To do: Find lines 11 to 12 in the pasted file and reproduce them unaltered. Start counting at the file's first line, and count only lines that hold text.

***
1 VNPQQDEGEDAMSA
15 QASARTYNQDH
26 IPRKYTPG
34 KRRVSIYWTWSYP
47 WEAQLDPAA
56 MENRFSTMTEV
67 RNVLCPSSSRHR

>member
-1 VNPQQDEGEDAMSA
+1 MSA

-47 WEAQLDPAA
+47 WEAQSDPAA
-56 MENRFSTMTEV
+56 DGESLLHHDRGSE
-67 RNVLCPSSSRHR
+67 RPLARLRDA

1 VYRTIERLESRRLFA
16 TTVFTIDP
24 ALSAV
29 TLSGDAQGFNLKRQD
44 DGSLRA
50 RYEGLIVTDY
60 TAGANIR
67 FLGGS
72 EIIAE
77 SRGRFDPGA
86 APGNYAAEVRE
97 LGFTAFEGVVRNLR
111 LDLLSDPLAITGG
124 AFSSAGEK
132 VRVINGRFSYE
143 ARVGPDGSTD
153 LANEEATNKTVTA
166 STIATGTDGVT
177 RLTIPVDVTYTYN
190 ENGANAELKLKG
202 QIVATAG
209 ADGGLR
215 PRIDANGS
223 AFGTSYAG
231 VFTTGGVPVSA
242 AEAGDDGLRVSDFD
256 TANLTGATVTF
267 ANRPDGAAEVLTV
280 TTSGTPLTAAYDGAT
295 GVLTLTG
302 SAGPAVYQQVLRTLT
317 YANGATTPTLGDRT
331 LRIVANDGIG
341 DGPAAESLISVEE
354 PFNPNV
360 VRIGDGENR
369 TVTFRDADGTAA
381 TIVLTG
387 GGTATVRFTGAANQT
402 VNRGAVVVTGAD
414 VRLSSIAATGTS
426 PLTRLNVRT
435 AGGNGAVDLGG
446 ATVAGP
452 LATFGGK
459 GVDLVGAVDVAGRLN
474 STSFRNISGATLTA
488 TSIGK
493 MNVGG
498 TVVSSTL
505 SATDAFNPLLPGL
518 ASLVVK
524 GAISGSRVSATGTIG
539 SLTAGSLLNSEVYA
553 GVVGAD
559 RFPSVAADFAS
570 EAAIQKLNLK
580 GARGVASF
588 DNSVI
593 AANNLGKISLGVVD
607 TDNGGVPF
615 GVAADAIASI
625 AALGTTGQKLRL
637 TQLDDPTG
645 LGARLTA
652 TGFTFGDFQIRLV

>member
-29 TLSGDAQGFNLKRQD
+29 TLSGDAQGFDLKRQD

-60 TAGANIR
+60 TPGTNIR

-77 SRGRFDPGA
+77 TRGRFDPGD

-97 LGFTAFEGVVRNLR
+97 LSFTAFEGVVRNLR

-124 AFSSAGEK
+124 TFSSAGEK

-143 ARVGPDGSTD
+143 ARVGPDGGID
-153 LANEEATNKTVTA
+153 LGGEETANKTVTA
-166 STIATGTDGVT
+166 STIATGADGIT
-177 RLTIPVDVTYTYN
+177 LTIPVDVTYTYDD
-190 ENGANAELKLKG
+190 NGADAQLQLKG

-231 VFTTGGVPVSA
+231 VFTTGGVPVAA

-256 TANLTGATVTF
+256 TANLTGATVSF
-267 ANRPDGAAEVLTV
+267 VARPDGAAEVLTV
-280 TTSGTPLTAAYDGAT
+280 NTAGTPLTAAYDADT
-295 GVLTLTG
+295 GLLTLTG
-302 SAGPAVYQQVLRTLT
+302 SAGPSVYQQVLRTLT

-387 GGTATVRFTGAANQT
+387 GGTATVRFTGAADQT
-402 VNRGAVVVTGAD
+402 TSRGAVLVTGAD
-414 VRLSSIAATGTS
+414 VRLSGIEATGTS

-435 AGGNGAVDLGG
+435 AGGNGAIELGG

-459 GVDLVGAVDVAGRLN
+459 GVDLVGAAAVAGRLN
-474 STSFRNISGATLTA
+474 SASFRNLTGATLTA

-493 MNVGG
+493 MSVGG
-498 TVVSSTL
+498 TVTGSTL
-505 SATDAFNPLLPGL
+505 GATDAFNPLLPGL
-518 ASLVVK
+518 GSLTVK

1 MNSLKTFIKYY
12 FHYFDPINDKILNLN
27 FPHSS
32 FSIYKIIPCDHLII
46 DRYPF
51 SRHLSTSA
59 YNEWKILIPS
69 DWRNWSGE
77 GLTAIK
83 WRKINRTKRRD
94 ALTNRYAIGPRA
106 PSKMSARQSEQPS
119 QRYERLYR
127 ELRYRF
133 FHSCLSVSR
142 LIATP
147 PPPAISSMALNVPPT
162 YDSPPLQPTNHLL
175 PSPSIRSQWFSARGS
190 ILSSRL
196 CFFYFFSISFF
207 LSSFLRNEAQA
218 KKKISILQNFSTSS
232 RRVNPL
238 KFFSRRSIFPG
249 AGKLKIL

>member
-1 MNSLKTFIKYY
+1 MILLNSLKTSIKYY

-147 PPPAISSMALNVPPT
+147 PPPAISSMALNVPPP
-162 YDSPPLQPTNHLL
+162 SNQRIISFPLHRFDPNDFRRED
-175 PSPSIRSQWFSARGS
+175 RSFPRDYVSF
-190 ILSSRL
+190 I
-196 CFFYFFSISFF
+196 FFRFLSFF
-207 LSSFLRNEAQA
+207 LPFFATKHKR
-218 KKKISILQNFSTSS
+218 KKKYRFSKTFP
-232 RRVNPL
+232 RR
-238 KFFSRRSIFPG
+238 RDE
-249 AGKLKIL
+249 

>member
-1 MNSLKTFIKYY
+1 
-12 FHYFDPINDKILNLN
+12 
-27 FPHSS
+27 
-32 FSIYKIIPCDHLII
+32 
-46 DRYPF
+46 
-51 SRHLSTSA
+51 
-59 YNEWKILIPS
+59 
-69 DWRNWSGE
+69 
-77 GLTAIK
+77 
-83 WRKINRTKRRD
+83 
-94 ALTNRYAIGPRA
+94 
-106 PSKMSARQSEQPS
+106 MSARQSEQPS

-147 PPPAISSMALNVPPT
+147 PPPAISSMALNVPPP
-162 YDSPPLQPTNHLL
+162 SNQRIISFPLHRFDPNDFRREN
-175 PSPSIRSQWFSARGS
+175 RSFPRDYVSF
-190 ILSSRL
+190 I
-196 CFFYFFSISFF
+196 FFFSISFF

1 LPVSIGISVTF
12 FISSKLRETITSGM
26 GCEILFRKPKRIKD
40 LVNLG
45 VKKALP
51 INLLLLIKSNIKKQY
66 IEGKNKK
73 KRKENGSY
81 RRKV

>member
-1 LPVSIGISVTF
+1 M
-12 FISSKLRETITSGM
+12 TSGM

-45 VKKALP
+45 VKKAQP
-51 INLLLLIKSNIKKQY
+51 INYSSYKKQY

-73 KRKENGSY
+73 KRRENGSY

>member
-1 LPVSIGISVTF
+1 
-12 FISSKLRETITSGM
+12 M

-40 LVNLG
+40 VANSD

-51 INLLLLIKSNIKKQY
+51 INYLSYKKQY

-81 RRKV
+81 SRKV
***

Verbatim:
-47 WEAQLDPAA
+47 WEAQSDPAA